Tensions boil between brick-and-mortar Brown Bag Sandwich Co. and mobile Urban Bamboo
ANCHORAGE – Mobile food trucks are an increasingly popular way to grab a bite to eat, but tensions are beginning to boil between a local restaurant and its four-wheeled competition.
At the Brown Bag Sandwich Co. in downtown Anchorage, lunchtime often brings a steady flow of customers. Owner Antoine McLeod said Monday that on the weekends, it’s a different story.
”I don’t have a problem with competition,” he said, amid of flurry of hands making sandwiches, cutting pickles and handing out meals. “As long as that competition is taking place at a level playing field.”
When it comes to the Urban Bamboo food truck, McLeod said that competition isn’t on the level playing field. The truck sets up shop just down the street from the Brown Bag, on the corner of 4th Avenue and D Street, just in front of the Avenue Bar.
That’s where McLeod said the food truck parks in metered parking spots after-hours. It’s a practice he said is both unfair and illegal.
”It’s just not fair for someone to be able to pull up during peak hours, not have to pay any of the real estate, any of the fees, any of the permits, [and] basically steal my customers and roll out at the end of the night,” he said.
McLeod points to the municipal code — Chapter 20, Section 30.02, to be exact — which reads “It is unlawful for anyone to use any public place … without first having applied for and obtained a permit.” He said he’s reached out to both the Anchorage Police Department and the municipality to address the issue.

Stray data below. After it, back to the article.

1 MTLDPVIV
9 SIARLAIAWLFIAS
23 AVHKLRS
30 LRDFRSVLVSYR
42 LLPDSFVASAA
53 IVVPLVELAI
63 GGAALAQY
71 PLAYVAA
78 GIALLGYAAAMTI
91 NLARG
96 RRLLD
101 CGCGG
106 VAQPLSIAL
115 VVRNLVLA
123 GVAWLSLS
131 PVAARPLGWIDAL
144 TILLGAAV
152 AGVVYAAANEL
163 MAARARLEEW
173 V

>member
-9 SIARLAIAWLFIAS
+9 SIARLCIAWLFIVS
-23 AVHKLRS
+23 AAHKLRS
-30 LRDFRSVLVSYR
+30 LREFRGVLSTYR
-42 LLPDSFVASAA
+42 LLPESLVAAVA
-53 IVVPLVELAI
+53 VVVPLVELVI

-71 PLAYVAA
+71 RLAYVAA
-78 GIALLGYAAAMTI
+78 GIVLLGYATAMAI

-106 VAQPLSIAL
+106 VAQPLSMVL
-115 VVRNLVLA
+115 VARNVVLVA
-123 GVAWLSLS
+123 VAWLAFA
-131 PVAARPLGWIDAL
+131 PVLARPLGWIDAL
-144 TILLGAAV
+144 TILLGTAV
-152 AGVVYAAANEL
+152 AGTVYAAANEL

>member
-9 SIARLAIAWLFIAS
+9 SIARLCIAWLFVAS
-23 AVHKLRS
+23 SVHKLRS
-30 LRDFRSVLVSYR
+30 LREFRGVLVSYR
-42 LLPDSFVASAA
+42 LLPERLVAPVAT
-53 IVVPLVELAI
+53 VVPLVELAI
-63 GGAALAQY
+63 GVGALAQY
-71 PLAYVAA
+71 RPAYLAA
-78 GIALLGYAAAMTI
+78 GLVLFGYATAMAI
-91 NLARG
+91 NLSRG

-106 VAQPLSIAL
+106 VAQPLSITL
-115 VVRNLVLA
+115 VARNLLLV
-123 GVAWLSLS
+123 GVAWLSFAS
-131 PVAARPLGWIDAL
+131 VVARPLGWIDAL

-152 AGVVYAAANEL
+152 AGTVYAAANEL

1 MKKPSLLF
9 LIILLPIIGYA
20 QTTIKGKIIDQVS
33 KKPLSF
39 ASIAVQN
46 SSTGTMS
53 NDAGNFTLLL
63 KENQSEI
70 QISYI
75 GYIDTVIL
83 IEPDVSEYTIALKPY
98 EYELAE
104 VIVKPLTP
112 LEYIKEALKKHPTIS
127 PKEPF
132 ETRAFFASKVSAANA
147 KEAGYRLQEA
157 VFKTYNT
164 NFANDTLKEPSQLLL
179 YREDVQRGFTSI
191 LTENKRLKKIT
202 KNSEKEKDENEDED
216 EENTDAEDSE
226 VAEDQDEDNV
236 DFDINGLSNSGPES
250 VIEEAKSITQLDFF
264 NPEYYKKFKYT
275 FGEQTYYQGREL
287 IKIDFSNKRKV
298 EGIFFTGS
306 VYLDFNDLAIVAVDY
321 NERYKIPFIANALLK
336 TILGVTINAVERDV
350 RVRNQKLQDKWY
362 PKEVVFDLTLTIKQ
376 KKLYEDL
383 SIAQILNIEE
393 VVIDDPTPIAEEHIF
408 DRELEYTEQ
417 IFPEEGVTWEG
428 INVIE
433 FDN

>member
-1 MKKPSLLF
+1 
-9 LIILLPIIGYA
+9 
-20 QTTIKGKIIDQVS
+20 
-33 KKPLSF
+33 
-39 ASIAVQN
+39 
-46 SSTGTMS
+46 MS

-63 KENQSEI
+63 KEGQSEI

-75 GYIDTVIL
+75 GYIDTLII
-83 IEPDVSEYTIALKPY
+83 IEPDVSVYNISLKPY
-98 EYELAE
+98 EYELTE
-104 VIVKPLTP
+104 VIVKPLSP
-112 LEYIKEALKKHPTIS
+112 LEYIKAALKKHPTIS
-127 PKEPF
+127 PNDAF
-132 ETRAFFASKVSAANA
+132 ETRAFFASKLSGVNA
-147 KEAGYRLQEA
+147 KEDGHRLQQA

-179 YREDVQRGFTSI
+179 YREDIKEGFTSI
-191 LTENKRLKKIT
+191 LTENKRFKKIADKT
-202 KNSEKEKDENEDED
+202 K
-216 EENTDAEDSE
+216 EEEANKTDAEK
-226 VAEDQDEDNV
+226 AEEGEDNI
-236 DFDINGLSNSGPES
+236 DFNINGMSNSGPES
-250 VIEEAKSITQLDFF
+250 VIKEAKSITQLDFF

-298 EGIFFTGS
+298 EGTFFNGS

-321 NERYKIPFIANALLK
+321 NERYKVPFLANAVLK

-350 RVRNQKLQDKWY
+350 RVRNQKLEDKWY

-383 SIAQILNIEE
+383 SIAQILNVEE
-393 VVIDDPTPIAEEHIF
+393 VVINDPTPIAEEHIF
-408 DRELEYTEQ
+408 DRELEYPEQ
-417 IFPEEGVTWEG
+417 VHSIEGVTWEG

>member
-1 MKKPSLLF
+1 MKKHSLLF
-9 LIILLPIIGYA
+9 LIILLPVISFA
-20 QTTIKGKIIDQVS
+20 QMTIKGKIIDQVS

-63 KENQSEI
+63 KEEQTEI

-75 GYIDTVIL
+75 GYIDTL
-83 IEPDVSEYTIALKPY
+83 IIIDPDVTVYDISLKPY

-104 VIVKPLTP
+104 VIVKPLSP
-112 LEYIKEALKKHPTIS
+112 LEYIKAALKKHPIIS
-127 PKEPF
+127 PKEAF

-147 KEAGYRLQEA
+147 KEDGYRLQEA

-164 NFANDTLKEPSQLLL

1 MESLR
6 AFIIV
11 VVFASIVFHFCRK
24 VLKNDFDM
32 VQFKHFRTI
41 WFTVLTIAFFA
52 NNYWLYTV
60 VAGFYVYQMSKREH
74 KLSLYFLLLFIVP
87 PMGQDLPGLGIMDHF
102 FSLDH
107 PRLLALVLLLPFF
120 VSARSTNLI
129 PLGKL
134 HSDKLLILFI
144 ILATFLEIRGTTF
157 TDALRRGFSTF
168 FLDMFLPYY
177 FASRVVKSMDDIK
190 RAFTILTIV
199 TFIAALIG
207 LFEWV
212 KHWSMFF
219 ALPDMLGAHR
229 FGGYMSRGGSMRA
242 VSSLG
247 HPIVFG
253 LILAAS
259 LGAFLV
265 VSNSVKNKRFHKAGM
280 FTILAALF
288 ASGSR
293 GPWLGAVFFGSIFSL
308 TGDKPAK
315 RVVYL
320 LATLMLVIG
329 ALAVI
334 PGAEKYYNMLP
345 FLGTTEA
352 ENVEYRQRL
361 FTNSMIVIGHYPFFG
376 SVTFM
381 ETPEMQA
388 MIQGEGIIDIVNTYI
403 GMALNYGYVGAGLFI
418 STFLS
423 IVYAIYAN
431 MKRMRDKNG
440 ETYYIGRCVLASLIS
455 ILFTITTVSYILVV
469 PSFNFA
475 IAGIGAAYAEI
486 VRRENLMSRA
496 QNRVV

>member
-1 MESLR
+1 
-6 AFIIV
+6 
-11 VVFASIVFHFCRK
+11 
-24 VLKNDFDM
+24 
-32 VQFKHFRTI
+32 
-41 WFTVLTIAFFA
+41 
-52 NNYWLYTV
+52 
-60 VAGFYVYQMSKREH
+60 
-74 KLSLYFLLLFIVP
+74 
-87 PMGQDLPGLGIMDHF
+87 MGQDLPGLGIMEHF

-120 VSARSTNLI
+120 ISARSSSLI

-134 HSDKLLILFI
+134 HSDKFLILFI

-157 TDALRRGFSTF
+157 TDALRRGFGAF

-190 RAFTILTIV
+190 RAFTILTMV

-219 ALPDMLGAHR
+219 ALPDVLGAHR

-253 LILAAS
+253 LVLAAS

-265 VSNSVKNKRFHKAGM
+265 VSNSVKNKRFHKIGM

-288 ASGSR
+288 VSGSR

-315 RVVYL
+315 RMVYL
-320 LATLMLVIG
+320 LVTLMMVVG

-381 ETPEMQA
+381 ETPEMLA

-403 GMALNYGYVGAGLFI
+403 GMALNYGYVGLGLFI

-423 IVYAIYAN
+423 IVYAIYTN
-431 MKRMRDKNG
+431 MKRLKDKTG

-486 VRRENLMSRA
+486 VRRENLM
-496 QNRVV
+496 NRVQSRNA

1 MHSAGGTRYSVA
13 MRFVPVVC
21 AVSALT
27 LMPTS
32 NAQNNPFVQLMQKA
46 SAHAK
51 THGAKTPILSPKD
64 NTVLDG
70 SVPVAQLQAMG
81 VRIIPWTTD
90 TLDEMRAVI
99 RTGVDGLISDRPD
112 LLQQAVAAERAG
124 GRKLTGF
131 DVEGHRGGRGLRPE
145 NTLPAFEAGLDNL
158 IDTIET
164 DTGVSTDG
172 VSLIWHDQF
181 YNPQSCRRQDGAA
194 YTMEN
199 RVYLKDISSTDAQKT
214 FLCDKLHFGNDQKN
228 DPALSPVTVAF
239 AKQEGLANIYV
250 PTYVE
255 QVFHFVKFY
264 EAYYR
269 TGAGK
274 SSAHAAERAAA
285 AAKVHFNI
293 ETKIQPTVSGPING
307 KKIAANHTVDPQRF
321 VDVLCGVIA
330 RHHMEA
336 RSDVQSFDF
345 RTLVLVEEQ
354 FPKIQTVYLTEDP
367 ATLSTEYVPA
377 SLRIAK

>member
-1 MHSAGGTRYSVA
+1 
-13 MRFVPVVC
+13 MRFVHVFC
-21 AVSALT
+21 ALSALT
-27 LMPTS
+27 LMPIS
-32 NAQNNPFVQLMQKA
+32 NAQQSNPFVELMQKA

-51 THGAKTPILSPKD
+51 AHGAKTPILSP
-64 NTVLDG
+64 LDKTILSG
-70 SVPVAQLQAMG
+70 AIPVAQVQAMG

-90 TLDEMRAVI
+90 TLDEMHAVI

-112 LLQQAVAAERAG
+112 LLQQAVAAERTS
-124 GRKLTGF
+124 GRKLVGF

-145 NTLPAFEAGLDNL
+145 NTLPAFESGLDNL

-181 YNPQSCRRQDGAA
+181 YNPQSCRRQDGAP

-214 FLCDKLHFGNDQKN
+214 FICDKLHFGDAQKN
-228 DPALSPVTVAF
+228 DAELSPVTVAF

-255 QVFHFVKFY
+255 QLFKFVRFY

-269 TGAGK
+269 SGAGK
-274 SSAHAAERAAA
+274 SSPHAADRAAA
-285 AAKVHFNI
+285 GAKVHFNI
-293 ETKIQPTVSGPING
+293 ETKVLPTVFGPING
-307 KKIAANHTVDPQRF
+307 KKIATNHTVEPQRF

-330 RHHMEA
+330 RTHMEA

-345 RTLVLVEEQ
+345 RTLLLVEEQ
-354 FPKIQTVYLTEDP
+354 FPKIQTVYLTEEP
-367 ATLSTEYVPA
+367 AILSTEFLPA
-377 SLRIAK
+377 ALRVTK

A spokesperson for APD said it’s not a criminal matter and referred the issue to the municipal code enforcement officer, who did not return phone calls Monday.
“I totally love this kind of renaissance of great food places that are opening up in Anchorage,” McLeod said. “What I do have a problem with is … people operating illegally.”
“If I’m breaking a law, I’d like to see which one it is,” said John D’Elia, the owner of the Urban Bamboo food truck, the other side of the sandwich in the food fight.
D’Elia said he provides catering for the Avenue Bar, which is allowed under his food truck permit. Further, he said, his permit allows him to operate in public spaces; he contends that’s what those parking spaces are after-hours, when the meters no longer run.
“The meters are technically only meters until 6 o’clock” he said. “That’s not for me to make a decision, that’s for the municipality to make a decision.”
Multiple visits from the police—some addressing damage vandals have done to his truck, including broken windshields and windows—have found no criminal violations. D’Elia said he’s yet to hear from the city, but would like some guidelines.
”A clear definition needs to be given so that people aren’t doing things like this to my vehicle, and so people aren’t calling the police all the time,” he said. “I don’t need that in my life.”
A clear definition is just what the Anchorage Assembly is aiming for at a work session Thursday at City Hall.
”We have minimal regulations right now dealing with [food trucks]” said Assemblyman Dick Traini. “We have got to take a look and see, are there requirements, what do we have to put on them, in reference to ability of where they want to serve, and the people who have invested their money in the brick-and-mortar system.”
Members of the Anchorage Assembly will meet with municipal employees to discuss issues of roving vendors, right-of-way, and related issues Thursday.
Editor’s note: This article originally stated the Assembly would discuss the issue during a Rules Committee meeting on Thursday at 1 p.m. at City Hall, room 155. That meeting will be held as scheduled, but will not take up issues related to mobile food vendors.